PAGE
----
I thought it would be fun to bring a mountain man—not my half North Americanized version, but one distilled and fortified in the most remote mountain range in Siberia—to Harvard Law and see what happened. The incongruity of the clash between Muzhduk the Ugli the Fourth and Harvard Law School was a natural driver for humor, conflict and cultural critique.
Did the inspiration to write come to you suddenly, or had you been thinking about it some time?
Writing itself was gradual, a way to protect the creative side of my mind -- I started by writing for the McGill Red Herring, an Onion or Harvard Lampoon type school paper. In law school, I wrote for the Harvard Law Record and became the head editorial columnist. As for The Ugly, the idea/inspiration came in a couple of stages -- first the thematic idea and then its manifestation as the story of Muzhduk.
How did you tell your story? In other words, did you use an outline, or just write your story from start to finish?
The process for The Ugly was ugly, and not one that I plan on repeating. I spent six months writing the book and 16 years editing it back under control. I had the main character, Muzhduk the Ugli the Fourth. I had the setting, Harvard Law School. I had a few characters I wanted Muzhduk to meet, and I had a few ideas I wanted to bounce into each other through their interaction. But I had no plans as to how those interactions would play out.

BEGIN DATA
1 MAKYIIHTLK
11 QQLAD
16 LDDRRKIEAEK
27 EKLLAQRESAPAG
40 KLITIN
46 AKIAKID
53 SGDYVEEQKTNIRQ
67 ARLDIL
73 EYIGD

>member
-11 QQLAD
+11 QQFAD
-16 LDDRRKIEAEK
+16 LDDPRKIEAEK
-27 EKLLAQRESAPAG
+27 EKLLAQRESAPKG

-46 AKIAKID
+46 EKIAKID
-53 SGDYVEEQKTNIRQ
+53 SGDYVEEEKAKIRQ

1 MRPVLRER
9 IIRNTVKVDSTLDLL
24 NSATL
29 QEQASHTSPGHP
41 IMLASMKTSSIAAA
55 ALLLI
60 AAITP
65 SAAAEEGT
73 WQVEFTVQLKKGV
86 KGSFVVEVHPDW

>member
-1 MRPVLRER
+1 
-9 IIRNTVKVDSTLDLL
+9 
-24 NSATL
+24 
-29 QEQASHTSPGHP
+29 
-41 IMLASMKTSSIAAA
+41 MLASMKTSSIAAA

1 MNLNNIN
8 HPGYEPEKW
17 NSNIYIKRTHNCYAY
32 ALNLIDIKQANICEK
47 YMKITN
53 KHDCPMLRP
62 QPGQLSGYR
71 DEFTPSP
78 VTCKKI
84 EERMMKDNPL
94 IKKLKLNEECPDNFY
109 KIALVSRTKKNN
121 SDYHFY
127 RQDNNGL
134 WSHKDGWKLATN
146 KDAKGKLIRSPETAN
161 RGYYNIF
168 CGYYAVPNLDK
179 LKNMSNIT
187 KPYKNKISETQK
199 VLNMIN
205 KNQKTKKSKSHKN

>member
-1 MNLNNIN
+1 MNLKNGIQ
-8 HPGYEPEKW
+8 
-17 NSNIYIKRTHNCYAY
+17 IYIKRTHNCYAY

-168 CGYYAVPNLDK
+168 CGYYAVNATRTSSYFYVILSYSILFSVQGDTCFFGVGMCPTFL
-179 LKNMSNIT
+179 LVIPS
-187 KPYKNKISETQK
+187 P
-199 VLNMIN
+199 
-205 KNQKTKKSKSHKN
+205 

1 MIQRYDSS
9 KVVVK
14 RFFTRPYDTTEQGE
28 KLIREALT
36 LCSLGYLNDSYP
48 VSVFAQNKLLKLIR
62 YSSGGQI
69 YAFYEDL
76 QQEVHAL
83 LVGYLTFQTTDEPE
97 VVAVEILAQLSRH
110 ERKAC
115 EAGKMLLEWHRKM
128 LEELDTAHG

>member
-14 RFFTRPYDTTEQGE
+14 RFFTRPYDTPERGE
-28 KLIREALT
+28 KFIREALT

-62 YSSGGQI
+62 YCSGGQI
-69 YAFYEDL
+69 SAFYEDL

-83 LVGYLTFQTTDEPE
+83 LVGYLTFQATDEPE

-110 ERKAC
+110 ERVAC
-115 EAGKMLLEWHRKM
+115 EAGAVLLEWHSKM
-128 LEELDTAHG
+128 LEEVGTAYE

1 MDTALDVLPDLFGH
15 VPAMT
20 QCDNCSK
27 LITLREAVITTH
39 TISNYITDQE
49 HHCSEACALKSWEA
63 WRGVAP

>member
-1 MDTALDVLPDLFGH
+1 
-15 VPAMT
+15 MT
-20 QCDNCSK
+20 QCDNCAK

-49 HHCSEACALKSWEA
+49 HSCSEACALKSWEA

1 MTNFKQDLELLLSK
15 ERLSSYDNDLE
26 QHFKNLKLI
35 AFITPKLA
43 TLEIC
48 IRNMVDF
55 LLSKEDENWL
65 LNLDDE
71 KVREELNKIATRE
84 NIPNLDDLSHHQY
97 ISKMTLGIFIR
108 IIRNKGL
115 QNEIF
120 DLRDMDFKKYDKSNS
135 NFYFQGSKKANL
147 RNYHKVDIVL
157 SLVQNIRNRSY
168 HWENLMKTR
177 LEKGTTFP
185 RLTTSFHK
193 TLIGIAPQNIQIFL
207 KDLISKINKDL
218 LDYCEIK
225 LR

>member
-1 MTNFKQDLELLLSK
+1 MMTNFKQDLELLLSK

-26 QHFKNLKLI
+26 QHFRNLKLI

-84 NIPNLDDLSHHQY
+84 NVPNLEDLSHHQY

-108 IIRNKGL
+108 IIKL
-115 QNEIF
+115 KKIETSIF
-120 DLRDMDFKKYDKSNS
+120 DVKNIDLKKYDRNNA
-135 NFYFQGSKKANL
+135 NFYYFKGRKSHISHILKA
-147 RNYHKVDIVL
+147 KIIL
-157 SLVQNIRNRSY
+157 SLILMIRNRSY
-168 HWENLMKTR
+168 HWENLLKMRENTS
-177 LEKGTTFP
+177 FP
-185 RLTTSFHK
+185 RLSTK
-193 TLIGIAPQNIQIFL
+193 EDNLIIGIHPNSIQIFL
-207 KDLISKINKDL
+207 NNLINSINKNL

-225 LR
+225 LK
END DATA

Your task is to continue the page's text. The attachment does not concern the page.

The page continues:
When I was a boy I used to make cars out of Lego blocks, and then smash them into each other to see which was the better design. The winner would get fixed, the loser would get disassembled and replaced with a new design. I took a bit of that approach with the people, settings and ideas in The Ugly.
Did you receive any encouragement from family and friends, or did you work on your book alone?
My parents thought I was nuts to quit law in order to write fiction, especially difficult fiction that was unlikely to ever make much money. But they were supportive, as always. I had great feedback from friends when the book was in its beta-reading stage and tremendous support after it was published, trying to get the word out. But the day-to-day writing is in the end a very solitary act.
What was the most difficult part of writing your book?
I really wanted the book to work on both on the surface, the plot, and on a thematic level. And because it started off as a book of ideas with no answers, only questions slammed into each other, it quickly grew into a monster with too many things happening to keep track of.